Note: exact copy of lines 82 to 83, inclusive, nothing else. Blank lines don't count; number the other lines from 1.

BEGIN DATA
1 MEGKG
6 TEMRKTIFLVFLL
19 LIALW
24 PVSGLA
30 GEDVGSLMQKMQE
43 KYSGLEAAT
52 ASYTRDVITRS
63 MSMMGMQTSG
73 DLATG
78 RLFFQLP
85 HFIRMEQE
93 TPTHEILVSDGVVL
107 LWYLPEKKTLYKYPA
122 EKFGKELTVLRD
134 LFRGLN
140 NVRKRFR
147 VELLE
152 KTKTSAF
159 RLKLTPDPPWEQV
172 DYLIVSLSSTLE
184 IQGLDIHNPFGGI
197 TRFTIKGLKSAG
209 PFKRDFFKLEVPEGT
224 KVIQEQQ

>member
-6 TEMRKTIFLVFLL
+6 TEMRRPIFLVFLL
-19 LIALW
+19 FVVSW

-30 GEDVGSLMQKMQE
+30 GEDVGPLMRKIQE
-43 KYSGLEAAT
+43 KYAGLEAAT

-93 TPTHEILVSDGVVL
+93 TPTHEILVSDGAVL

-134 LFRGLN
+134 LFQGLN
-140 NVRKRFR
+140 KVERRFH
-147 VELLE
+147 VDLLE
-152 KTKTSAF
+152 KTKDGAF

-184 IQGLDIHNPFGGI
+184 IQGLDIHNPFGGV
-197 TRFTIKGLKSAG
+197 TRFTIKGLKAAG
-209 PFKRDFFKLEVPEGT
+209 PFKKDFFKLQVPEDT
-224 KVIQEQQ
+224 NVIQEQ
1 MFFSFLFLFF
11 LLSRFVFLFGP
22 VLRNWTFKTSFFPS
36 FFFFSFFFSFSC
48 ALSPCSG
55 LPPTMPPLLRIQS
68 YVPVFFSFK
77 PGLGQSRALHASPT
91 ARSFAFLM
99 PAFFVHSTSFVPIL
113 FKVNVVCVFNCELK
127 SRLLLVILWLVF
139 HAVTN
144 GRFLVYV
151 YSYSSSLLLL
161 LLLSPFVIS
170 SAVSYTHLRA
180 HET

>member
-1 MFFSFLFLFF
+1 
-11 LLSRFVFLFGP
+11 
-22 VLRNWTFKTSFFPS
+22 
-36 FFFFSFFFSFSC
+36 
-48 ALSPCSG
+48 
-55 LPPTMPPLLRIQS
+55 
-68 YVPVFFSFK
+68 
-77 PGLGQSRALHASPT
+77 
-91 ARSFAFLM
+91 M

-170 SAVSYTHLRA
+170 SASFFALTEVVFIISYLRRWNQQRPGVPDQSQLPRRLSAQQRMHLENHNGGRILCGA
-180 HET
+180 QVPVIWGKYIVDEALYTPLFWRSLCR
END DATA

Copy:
+55 
-68 YVPVFFSFK